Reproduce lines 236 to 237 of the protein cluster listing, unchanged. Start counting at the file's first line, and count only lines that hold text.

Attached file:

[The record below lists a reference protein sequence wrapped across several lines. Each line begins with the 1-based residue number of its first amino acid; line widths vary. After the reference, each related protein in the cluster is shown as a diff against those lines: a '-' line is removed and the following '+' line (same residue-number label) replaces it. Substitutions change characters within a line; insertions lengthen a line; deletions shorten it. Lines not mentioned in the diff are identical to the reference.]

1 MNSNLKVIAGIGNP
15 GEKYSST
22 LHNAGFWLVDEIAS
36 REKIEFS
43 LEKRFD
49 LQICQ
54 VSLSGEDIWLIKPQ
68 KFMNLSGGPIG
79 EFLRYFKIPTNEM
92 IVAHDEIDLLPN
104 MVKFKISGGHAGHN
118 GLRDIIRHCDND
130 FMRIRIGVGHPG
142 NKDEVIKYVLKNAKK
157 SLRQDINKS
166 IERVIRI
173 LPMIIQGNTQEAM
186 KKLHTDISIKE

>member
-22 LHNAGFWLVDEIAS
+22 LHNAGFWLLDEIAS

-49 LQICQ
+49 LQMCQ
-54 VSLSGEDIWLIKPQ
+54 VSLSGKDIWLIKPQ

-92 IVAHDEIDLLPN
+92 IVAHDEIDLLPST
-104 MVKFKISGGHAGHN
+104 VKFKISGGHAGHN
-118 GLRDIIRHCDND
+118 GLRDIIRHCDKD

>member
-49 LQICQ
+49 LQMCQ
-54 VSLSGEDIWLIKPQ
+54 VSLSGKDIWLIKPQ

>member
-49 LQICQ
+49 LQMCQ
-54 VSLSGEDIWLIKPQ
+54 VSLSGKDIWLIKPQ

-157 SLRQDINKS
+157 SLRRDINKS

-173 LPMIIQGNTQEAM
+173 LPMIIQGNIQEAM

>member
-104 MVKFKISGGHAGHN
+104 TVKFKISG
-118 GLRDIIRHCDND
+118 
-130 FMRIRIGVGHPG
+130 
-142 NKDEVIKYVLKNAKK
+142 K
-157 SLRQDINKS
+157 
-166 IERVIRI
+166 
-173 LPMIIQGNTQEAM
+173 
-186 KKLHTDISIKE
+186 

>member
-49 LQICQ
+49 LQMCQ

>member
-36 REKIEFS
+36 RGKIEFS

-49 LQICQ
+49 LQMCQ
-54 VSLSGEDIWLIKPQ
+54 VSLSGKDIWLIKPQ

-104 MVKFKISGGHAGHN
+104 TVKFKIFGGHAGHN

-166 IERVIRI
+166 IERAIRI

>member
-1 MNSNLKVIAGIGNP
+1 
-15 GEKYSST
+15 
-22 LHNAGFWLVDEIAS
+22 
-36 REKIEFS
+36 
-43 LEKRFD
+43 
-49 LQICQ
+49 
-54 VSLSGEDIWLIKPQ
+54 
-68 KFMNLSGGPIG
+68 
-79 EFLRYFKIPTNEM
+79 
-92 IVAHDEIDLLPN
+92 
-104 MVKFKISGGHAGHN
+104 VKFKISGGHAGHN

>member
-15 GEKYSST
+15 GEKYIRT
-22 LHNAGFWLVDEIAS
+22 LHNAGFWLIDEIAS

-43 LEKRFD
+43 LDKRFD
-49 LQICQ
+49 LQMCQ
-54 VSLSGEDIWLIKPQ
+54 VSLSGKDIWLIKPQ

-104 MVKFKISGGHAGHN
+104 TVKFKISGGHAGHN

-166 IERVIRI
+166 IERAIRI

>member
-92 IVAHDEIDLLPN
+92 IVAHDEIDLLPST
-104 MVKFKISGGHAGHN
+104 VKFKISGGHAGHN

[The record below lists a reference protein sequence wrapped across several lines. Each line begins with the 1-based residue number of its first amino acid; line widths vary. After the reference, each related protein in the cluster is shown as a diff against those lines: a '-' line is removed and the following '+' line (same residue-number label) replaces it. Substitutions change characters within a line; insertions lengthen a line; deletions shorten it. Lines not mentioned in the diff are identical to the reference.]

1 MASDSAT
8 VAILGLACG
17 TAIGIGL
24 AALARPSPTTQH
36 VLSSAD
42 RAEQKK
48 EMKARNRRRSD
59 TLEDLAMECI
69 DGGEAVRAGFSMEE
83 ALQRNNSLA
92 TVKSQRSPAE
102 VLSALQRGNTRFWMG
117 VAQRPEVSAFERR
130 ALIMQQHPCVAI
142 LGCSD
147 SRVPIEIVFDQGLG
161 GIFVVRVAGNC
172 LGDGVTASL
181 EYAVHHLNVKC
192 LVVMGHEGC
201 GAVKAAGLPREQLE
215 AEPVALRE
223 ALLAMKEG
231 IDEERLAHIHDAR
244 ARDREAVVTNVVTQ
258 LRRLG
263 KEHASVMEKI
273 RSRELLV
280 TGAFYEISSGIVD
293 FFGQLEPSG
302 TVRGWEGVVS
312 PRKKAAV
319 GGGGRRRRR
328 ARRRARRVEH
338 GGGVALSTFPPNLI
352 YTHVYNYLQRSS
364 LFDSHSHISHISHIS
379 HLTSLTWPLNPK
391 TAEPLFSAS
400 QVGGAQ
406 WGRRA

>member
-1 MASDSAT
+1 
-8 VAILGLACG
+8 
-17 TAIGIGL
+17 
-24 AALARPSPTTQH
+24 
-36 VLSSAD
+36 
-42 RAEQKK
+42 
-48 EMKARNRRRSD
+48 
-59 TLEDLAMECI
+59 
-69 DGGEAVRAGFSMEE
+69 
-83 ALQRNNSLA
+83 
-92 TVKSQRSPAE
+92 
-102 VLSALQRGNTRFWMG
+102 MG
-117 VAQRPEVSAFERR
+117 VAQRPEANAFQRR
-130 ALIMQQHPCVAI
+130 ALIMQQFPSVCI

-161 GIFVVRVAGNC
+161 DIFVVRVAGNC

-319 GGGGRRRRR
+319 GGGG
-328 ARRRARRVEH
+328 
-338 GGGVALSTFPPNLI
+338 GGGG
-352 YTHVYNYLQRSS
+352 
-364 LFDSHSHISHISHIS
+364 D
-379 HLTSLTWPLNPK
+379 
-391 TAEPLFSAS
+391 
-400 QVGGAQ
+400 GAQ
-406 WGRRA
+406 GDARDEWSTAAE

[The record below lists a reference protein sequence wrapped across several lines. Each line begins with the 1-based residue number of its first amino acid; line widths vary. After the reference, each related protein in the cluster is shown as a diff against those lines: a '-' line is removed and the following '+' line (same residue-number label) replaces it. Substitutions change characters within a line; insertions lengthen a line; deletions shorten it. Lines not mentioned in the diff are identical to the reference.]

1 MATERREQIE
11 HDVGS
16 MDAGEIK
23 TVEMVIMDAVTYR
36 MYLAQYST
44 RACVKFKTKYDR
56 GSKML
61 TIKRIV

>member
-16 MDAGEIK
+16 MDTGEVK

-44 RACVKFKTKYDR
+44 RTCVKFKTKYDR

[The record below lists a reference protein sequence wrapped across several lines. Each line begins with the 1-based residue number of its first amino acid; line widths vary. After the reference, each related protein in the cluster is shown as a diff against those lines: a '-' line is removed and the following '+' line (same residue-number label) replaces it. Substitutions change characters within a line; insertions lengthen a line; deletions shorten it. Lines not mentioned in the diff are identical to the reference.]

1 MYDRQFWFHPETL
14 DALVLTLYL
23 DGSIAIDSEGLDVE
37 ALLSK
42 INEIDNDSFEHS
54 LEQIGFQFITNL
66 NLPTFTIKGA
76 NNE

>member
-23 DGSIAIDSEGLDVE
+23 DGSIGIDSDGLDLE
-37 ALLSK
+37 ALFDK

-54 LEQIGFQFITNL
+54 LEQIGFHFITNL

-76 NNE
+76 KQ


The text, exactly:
-23 DGSIAIDSEGLDVE
+23 DGSIGIDSDGLDLE